Another area in which some suppliers often mislead customers is in making claims about how much revenue their attractions will produce. With no knowledge of an LBE's market or competition, suppliers will tell the customer that Attraction Y will produce X-amount of revenue a year. Some suppliers show prospective customers revenue projection sheets based upon different utilization rates, implying that such utilization rates can be achieved for that customer's project. However, from years of experience, our company knows the truth: a detailed feasibility study is the only way to accurately project the revenue an attraction or an LBE will produce.

Just as many suppliers will overstate potential revenues, they often understate operating costs to inflate the profitability of their attractions. They leave out many expenses, or quote unrealistically low expenses in information they give to customers. They also exclude such things as occupancy costs (rent or return on real estate) and indirect operating costs that also have a clear impact on profitability.

Another way in which suppliers can lead LBE developers astray is by designing components and features into the facility that have little or no play or entertainment value. These features increase the price of the unit, and thus, both the salesperson's commission and the supplier's profit. Even suppliers our company regularly deals with often send us designs loaded with features we never requested. It is also surprising how may suppliers will tout their designers as experts, especially in designing for children. Yet the designs we get from them are either inappropriate for the specified age group or fail to meet the specified function. It usually takes our company about four revisions from suppliers before we get a design we will approve. You really have to be on your toes to make sure you don't end up with a unit that has bells and whistles with little or no value, but drives up the cost of the unit. Or worse, you could be saddled with a design that doesn't meet its intended use.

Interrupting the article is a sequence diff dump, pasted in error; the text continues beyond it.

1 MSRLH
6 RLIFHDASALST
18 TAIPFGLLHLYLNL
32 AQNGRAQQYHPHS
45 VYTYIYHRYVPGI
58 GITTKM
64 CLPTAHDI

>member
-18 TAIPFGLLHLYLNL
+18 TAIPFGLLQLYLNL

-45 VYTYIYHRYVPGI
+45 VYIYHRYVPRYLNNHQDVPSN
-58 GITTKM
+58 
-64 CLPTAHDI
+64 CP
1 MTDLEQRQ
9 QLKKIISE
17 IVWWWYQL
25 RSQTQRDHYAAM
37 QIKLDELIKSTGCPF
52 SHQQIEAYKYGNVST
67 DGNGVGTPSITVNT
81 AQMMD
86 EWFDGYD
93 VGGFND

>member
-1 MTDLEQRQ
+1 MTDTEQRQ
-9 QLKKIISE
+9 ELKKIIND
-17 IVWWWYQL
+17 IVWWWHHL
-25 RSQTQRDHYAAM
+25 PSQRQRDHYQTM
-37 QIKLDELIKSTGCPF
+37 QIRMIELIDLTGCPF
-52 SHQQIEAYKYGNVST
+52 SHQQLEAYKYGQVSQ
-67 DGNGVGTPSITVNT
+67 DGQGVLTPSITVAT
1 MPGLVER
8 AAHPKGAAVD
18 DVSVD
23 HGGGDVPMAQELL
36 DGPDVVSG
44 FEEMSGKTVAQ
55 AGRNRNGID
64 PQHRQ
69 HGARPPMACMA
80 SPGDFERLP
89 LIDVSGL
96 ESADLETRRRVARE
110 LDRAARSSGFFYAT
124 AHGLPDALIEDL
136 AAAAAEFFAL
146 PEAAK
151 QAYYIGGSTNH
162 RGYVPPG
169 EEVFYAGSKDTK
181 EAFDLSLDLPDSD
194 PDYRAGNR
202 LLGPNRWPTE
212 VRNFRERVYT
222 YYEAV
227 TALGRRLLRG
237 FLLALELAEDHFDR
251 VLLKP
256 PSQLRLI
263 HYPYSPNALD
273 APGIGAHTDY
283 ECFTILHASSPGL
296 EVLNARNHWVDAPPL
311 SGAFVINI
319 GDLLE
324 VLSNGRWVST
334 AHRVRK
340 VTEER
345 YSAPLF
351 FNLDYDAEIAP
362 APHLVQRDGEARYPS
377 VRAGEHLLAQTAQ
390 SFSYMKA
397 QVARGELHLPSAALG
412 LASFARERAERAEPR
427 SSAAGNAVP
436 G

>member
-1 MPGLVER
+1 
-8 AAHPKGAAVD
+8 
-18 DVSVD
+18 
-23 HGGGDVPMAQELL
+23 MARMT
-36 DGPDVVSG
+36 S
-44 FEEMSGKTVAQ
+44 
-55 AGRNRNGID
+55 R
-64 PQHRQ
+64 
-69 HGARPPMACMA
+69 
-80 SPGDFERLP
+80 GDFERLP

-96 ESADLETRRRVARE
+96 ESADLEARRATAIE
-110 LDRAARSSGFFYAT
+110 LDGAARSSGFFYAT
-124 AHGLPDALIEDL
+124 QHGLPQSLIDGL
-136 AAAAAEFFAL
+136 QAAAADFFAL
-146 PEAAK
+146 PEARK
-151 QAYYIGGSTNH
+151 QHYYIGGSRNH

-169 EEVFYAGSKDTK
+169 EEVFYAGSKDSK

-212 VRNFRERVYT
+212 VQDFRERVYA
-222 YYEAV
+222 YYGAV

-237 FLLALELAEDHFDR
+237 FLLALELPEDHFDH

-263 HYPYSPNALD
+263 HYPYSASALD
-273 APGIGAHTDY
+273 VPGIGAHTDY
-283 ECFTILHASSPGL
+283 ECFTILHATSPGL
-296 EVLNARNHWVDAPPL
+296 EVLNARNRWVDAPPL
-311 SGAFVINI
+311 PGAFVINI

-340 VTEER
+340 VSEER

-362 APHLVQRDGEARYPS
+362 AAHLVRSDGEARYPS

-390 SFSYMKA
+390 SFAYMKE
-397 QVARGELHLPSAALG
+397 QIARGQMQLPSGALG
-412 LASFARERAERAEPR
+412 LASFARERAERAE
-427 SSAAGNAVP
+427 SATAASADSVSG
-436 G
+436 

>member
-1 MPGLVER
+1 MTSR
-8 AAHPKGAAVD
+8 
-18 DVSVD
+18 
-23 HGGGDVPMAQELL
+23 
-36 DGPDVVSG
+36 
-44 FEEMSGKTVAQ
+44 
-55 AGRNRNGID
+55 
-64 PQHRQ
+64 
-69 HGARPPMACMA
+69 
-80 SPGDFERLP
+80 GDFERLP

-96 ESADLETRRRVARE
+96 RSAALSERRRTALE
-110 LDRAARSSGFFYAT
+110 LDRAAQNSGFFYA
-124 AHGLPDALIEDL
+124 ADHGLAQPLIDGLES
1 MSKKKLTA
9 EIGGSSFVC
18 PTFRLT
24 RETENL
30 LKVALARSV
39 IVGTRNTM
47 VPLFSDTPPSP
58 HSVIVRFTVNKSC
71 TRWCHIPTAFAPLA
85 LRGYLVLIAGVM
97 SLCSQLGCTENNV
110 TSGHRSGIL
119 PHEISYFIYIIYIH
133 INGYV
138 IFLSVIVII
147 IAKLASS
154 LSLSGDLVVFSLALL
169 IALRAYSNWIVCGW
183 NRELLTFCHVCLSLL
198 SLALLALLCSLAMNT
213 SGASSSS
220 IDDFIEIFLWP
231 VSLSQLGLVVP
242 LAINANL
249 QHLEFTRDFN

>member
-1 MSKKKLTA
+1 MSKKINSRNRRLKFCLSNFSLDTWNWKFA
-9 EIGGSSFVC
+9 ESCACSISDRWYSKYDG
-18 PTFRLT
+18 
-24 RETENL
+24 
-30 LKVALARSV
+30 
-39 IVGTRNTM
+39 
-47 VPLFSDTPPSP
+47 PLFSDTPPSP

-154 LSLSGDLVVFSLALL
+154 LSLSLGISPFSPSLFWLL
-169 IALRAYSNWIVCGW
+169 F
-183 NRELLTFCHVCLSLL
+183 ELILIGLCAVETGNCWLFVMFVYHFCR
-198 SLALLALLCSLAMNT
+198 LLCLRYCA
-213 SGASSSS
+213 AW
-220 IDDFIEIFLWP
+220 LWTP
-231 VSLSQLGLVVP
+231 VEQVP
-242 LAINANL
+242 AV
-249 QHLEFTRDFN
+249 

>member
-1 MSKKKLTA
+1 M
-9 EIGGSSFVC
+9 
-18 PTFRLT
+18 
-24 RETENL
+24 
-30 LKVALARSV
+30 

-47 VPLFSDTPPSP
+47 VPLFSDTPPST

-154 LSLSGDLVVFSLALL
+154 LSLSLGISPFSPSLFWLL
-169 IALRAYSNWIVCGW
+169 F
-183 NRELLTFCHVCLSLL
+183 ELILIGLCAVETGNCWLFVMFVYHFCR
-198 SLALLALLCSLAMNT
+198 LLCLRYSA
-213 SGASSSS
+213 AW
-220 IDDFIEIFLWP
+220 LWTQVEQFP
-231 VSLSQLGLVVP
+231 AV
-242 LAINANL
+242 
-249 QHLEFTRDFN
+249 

Finally, many LBE developers get the short end of the stick by relying on the suppliers' advice for the mix and design of the LBE. There is no way a supplier of go-karts and guard rail systems can ever ignore its own best interest by recommending and selling anything but its own equipment. Do you think there is any possibility the supplier will design a track with anything other than 100% of its own company's equipment? Do you think they will recommend that you buy your two-seater karts from another supplier whose product is a better fit for your FEC?

Our firm was recently hired by a client who had originally turned to a supplier to design a small FEC. In the design, the supplier used only its own games and equipment in the mix. Fortunately, our client suspected something wasn't right and turned to us for independent advice. We quickly pointed out that the mix the supplier had designed into the FEC was totally inappropriate. After we explained our reasoning, the client agreed and said they were lucky they had not gone forward with the supplier's original plan. Our company has seen many similar situations in the past. We have also evaluated many poorly performing LBEs that were the result of suppliers' advice and designs.

The bottom line of all this is quite simple. There are some very reputable suppliers out there. But many who seem reputable in most respects are not reputable in other areas and can cause you serious financial harm if you rely on their specifications, information, designs and advice. It is unfortunate that there is not a higher level of professionalism and honesty among many suppliers. Unless you are active in the LBE industry and regularly deal with multiple suppliers, there is no way for you to sort out the truth from falsehoods and distortions. That is where an experienced, unbiased industry consultant and/or designer (who doesn't sell or get commissions from equipment) will more than earn his or her fee.